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Hypercube coloring and the structure of binary codes

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Title: Hypercube coloring and the structure of binary codes
Author: Rix, James Gregory
Degree Master of Science - MSc
Program Interdisciplinary Studies
Copyright Date: 2008
Publicly Available in cIRcle 2008-11-24
Subject Keywords Combinatorial object; k-dimensional hypercube; Color class; Binary codes structure; Chromatic number of the square of the cube; Graph coloring; Maximum cardinality; Chromatic number; Binary vectors
Abstract: A coloring of a graph is an assignment of colors to its vertices so that no two adjacent vertices are given the same color. The chromatic number of a graph is the least number of colors needed to color all of its vertices. Graph coloring problems can be applied to many real world applications, such as scheduling and register allocation. Computationally, the decision problem of whether a general graph is m-colorable is NP-complete for m ≥ 3. The graph studied in this thesis is a well-known combinatorial object, the k-dimensional hypercube, Qk. The hypercube itself is 2-colorable for all k; however, coloring the square of the cube is a much more interesting problem. This is the graph in which the vertices are binary vectors of length k, and two vertices are adjacent if and only if the Hamming distance between the two vectors is at most 2. Any color class in a coloring of Q2k is a binary (k;M, 3) code. This thesis will begin with an introduction to binary codes and their structure. One of the most fundamental combinatorial problems is finding optimal binary codes, that is, binary codes with the maximum cardinality satisfying a specified length and minimum distance. Many upper and lower bounds have been produced, and we will analyze and apply several of these. This leads to many interesting results about the chromatic number of the square of the cube. The smallest k for which the chromatic number of Q2k is unknown is k = 8; however, it can be determined that this value is either 13 or 14. Computational approaches to determine the chromatic number of Q28 were performed. We were unable to determine whether 13 or 14 is the true value; however, much valuable insight was learned about the structure of this graph and the computational difficulty that lies within. Since a 13-coloring of Q28 must have between 9 and 12 color classes being (8; 20; 3) binary codes, this led to a thorough investigation of the structure of such binary codes.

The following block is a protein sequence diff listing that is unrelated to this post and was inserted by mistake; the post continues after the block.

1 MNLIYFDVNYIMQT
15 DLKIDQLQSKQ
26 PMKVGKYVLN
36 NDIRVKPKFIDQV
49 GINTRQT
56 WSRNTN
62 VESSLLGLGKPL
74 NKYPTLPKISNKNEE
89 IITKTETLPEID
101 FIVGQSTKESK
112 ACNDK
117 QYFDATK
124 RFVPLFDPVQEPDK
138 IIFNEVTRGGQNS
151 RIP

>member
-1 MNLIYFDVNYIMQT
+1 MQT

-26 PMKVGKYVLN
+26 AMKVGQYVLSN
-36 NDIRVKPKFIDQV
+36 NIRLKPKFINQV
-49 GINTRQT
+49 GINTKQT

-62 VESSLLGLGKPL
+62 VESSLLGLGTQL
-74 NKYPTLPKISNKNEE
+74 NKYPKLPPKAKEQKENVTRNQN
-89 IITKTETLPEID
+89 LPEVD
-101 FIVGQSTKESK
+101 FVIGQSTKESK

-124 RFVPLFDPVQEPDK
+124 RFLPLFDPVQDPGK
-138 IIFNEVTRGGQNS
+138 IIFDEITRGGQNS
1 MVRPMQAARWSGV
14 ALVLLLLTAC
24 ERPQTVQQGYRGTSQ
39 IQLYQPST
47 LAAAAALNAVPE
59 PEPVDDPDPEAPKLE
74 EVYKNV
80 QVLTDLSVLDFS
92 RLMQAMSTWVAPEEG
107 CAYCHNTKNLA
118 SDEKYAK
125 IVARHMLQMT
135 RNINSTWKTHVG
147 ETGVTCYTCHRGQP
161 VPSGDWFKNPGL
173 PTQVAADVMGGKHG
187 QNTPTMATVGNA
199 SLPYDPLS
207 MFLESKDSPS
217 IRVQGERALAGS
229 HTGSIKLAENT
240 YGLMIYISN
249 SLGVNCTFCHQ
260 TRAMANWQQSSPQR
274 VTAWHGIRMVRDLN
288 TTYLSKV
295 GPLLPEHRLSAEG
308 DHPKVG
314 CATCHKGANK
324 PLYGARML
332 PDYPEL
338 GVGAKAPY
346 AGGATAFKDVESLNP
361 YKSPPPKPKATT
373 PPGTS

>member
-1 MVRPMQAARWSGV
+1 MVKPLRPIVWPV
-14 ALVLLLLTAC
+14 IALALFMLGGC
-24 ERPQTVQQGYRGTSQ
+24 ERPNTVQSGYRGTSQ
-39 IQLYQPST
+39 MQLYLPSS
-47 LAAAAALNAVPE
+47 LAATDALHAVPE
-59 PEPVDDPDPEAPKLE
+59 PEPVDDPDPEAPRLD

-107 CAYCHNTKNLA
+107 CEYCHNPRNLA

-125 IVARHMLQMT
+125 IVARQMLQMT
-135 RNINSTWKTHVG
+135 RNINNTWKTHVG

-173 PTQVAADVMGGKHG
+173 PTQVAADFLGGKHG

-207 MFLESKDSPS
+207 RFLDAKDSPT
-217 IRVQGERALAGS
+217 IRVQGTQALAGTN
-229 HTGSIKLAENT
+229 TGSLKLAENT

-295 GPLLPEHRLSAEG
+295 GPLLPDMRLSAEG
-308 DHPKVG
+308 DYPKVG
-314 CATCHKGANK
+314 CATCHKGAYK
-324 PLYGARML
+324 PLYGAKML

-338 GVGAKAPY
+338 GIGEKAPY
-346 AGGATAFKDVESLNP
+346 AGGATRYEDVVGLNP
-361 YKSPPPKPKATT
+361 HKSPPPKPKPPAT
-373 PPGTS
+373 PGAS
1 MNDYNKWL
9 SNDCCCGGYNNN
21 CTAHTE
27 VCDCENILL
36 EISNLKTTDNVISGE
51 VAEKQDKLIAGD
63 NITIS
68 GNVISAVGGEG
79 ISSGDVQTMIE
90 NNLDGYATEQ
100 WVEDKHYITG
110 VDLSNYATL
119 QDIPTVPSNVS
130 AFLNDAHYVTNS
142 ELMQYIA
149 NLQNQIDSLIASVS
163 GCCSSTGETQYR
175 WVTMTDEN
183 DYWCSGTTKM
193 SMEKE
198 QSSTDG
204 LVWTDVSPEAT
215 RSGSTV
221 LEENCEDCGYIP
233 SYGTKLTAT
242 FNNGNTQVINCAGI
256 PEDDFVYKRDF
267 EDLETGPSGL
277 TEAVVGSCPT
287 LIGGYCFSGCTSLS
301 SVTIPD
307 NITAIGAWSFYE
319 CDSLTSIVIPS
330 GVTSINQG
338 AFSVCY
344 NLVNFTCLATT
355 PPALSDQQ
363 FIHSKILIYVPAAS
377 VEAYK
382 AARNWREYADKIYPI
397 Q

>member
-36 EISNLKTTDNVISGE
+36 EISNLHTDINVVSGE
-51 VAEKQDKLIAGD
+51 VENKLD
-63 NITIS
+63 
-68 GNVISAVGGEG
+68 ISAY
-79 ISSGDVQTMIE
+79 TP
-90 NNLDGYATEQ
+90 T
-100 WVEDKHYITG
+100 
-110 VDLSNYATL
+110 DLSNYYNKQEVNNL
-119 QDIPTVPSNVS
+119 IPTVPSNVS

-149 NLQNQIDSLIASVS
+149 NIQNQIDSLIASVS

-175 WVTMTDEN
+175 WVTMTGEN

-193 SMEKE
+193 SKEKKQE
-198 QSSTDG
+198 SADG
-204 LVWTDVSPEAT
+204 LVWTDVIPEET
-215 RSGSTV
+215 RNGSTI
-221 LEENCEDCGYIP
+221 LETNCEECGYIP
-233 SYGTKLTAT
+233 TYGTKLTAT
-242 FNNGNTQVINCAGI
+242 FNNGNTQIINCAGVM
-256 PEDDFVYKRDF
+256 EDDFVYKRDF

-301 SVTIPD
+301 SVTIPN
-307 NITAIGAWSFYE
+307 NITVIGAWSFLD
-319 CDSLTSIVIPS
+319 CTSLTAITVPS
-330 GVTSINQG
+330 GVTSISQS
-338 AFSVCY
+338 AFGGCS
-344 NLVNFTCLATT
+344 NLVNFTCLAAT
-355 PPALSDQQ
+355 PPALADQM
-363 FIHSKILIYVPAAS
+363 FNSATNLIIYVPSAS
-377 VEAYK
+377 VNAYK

URI: http://hdl.handle.net/2429/2809

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